Another unfortunate consequence of (fossil fuel-dependent) centralized energy supplies is the potential for major variations in energy prices. The contemporary shift towards decentralized energy infrastructure signals a hopeful change, promising genuine energy independence and a shield against the volatility of fossil fuel pricing. 

Future trends in renewable energy all point towards energy decentralization based on hybrid microgrids that draw on solar, thermal, hydro, wind, and even clean hydrogen energy. Embracing a mix of renewable energy sources and leveraging state-of-the-art technologies, including high-capacity storage solutions such as smart batteries, we’re on the brink of an energy renaissance. This paradigm shift empowers individuals, businesses, and municipalities, heralding a new era of decentralized yet globally impactful energy infrastructures.

Digitization

In an age where we can control our home’s temperature with a voice command, digitization is reshaping our energy experience. The post-World War Two era marked the dawn of computer technology’s significant role in energy and infrastructure management. Today, with leaps in AI, robotics, and other digital tools, we stand at the cusp of an energy transformation.

Digitization offers a spectrum of possibilities, from real-time data management and performance optimization to better utilization of assets and infrastructure and better return on investments. As we seamlessly integrate technologies like 5G and 6G into our daily lives and operations, AI-driven solutions are poised to optimize energy consumption.  

The digital wave, when used wisely, has the potential to create secure energy systems that deliver an abundance of universally accessible, sustainable, and clean energy. The potential for economic growth and improvements to the quality of life for humanity is game-changing. 

Zooming Into 2024: Energy Trends in Focus

As we set our sights on 2024 and beyond, several energy trends are emerging as game-changers.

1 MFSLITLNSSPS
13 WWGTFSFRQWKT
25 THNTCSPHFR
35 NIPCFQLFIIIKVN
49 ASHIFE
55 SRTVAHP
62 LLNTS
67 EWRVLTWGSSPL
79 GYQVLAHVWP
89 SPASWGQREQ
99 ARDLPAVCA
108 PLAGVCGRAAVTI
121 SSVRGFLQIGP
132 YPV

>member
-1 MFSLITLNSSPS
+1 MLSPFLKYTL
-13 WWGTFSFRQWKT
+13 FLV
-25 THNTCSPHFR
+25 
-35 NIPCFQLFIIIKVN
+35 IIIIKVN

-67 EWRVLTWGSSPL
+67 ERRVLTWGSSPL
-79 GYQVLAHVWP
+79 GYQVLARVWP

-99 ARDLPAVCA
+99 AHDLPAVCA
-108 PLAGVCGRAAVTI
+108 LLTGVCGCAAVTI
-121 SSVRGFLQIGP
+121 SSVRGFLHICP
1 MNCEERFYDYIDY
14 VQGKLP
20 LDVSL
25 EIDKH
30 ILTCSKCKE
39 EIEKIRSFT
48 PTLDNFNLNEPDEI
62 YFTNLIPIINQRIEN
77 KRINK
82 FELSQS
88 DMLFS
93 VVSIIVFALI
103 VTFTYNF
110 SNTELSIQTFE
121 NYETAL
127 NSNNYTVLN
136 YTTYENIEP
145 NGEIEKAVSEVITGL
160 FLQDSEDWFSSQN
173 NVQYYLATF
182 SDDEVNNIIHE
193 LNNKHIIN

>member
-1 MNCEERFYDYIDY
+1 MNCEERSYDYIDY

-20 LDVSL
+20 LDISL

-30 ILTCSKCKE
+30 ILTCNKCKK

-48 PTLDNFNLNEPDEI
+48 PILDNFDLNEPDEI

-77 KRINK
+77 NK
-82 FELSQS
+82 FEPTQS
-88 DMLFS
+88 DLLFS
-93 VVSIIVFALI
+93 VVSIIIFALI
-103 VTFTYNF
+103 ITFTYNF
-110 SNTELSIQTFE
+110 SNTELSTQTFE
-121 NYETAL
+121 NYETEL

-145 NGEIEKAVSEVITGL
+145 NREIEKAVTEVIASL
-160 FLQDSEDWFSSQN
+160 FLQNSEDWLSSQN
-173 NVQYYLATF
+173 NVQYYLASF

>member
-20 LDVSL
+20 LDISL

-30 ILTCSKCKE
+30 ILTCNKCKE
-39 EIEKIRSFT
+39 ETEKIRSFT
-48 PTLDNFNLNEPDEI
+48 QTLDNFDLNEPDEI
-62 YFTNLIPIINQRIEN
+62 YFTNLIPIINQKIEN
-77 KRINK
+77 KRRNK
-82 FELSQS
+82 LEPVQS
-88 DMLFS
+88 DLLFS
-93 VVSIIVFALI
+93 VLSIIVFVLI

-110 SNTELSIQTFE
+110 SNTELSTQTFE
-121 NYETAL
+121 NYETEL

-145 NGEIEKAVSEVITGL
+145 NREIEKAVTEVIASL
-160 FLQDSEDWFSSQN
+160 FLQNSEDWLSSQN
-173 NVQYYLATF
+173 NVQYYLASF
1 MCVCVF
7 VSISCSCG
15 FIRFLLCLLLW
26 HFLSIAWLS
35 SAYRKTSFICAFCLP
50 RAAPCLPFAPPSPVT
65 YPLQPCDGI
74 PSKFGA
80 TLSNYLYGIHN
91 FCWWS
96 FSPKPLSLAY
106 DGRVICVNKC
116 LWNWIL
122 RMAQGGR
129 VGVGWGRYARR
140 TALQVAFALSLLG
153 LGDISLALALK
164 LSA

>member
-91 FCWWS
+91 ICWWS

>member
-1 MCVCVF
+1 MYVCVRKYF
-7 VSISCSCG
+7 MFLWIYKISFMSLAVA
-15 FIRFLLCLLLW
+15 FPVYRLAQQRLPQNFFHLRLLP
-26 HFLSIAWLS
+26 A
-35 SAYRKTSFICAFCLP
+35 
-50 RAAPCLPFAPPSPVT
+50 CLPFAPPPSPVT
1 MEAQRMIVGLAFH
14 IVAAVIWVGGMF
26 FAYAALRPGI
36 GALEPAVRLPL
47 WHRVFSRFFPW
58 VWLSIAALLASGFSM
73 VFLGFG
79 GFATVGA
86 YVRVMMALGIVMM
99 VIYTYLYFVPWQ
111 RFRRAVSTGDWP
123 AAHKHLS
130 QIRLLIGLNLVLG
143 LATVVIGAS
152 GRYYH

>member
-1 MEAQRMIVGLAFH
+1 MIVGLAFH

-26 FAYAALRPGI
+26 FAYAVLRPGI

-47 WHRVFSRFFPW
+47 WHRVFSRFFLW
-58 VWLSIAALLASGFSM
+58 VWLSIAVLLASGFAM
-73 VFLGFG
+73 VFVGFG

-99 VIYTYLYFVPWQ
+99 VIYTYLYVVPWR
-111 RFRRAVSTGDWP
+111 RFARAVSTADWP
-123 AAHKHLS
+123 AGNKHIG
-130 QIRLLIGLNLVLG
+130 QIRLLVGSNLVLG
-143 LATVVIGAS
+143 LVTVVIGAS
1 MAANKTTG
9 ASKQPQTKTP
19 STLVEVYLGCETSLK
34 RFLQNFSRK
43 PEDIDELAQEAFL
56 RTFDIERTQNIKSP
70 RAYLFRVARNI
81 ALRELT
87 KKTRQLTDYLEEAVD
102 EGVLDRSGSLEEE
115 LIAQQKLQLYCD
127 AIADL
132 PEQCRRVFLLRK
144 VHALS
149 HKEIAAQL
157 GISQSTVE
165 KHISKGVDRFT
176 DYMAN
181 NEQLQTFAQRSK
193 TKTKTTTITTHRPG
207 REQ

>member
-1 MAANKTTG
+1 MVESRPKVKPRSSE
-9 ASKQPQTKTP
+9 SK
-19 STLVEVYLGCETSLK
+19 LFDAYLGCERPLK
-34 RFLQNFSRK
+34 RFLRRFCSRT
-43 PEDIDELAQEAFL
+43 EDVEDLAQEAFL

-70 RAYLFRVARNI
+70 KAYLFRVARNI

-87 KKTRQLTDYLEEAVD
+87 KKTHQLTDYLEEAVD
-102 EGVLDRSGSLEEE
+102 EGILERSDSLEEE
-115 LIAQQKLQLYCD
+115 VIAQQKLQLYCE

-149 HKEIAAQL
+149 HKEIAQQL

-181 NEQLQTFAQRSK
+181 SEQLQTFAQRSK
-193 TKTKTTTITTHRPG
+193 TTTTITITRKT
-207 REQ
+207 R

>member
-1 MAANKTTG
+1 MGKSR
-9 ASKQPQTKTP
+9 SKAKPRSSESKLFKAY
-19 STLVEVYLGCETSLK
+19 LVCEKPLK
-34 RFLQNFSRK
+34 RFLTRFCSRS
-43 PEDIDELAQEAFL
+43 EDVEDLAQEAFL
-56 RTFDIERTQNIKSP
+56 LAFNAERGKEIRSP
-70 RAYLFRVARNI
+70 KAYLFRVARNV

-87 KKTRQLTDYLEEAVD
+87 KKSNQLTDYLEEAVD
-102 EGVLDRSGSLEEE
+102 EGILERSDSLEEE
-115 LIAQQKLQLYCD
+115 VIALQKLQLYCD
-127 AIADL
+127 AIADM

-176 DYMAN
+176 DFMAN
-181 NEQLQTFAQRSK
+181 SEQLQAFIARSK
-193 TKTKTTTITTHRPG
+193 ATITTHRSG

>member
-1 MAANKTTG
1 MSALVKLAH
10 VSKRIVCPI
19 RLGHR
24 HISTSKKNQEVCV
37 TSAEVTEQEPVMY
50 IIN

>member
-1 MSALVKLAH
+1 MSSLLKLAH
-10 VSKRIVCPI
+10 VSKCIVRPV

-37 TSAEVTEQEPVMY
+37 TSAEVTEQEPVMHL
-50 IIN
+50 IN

Current trends in renewable energy are evolving so rapidly that it’s realistic to think in terms of months and years, as well as decades when we attempt to anticipate new developments and innovations. Looking ahead to 2024, there are definitely some overall global trends in energy development that are worth following closely. 

1. The Shift to Renewable Energy Continues

The strategic global shift to renewable energy is continuing, despite disagreements about the pace of change and how to implement new technologies. The volume and scope of R&D in renewable energy technology and government stimulants are creating exciting investment opportunities. 

It’s difficult to make accurate projections about the size of the renewable energy market, but the electric vehicle market alone is expected to reach US$1,381 Billion by 2032. When we factor in the manufacture, installation, and maintenance of solar energy plants, wind and tidal power generation plants, hydrogen plants, and upgraded decentralized energy grids, we’re possibly looking at one of the biggest financial opportunities in human history.

2. Electrification of Fossil-Fired Units

It’s becoming widely accepted that fossil fuel-fired units are no longer the future. The volatility in fuel prices following the conflict in Ukraine shattered a generation of complacency in many economies. Companies that can provide solutions or components for the affordable electrification of fossil fuel-fired units are in a growth industry.